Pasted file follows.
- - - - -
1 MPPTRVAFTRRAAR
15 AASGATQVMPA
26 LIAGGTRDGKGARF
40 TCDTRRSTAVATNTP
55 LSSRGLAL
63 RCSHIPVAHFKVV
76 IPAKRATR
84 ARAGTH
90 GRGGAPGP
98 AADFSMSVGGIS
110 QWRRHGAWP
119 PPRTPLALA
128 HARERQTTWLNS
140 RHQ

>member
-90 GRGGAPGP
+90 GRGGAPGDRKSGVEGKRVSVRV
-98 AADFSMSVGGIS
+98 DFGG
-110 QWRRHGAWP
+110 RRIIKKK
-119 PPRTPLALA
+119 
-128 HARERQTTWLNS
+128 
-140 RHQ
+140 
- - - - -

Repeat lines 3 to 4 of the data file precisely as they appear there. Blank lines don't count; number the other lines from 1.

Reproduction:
26 LIAGGTRDGKGARF
40 TCDTRRSTAVATNTP